Literature in Response to the September Criticism: Critical, Artistic, And Journalistic Responses - Essay

Rem Rieder (essay date October 2001)

(Contemporary Literary Criticism)

SOURCE: Rieder, Rem. “Rising to the Occasion.” American Journalism Review 23, no. 8 (October 2001): 6.

[In the following essay, Rieder reviews the American news coverage of the September 11 attacks, noting that the day brought the importance of journalism into focus in a time of tragedy.]

It was a moment that put everything in perspective.

All of the day-to-day concerns that can seem so large, so overwhelming, were diminished in a nanosecond.

The harrowing enormity of September 11, sheer horror on an unimaginable scale, concentrated the mind instantly on the things that really matter.

I was in my office that...

(The entire section is 768 words.)

Marc Fisher (essay date October 2001)

(Contemporary Literary Criticism)

SOURCE: Fisher, Marc. “Meeting the Challenge.” American Journalism Review 23, no. 8 (October 2001): 18.

[In the following essay, Fisher praises the American news media coverage of the September 11 attacks, calling the coverage efforts valiant and impressive.]

Under wrenching circumstances, the American news media covered the horrific events of September 11 impressively and valiantly.

The video of a jumbo jet slipping into the skyscraper, silently, smoothly, as if this were a normal bit of physics. The photos of human beings, New Yorkers, covered in ash, holding briefcases, wearing work clothes, as if this were how they went to the office that day....

(The entire section is 1683 words.)

Carole Chabries (essay date 5 October 2001)

(Contemporary Literary Criticism)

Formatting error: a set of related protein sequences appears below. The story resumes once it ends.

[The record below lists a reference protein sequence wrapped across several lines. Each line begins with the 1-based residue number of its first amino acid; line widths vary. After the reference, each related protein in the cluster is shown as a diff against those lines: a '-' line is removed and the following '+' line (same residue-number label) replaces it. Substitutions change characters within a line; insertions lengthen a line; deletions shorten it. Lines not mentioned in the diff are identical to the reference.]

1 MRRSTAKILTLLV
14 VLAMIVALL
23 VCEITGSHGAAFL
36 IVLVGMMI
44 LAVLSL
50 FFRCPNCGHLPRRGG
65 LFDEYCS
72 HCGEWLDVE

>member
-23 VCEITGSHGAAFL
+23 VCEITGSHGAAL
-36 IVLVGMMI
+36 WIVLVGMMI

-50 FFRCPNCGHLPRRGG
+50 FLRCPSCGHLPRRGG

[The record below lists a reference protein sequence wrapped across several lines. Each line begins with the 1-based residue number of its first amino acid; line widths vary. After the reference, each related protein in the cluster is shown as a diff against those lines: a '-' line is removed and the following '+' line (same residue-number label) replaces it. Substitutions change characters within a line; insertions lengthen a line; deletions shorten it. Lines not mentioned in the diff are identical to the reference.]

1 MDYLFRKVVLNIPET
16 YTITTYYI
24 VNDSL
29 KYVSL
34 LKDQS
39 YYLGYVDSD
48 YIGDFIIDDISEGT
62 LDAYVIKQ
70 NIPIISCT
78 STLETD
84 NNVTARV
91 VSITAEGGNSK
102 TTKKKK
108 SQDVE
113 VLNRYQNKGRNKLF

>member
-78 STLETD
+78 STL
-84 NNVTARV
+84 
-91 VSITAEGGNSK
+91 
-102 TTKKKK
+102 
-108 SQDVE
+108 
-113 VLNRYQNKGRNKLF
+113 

SOURCE: Chabries, Carole. “Fiction in a World that Exists after Terror.” Chronicle of Higher Education 48, no. 6 (5 October 2001): B7-B9.

[In the following essay, Chabries discusses the significance of writers and fiction in the aftermath of the September 11 terrorist attacks.]

Last month I faced the task, as did countless teachers across the country, of teaching in the wake of September 11's terrorist attacks. I would have preferred to cancel class, to relieve both myself and my students of the burdens of coping: coping with the terrors and losses left in the wake of Tuesday's events, and coping with a discussion of those events in a public space with people who...

(The entire section is 1554 words.)

Sarah Milroy (essay date December 2001)

(Contemporary Literary Criticism)

SOURCE: Milroy, Sarah. “We Need Artists to Soldier On.” World Press Review 48, no. 12 (December 2001): 30-2.

[In the following essay, Milroy stresses the significant role that artists play in bearing witness to such events as the September 11 attacks.]

Several weeks ago, I was interviewing the American artist Elaine Reichek, who was visiting Toronto to prepare for an exhibition here. In those early days after Sept. 11, we were talking about the sense of profanity one felt in working, and the sickening sense one had in the pit of one's stomach about picking up and carrying on with the business of life after others have endured so much suffering. More particularly,...

(The entire section is 1604 words.)

Jason Cowley (essay date 17 December-7 January 2001)

(Contemporary Literary Criticism)

SOURCE: Cowley, Jason. “The Sense of an Ending.” New Statesman 14, no. 687 (17 December-7 January 2001): 108-09.

[In the following essay, Cowley evaluates the impact of the September 11 attacks in the creation of recent works of literature and fiction.]

A condition of thinking about the future, Frank Kermode once wrote, is that we assume one's own time stands in an extraordinary relation to it. “We think of our crisis as pre-eminent, more worrying, more interesting than other crises.” Everyone who is anyone in the world of letters certainly scrambled to offer their interpretation of the apparently world-changing events of 11 September, a crisis more eminent,...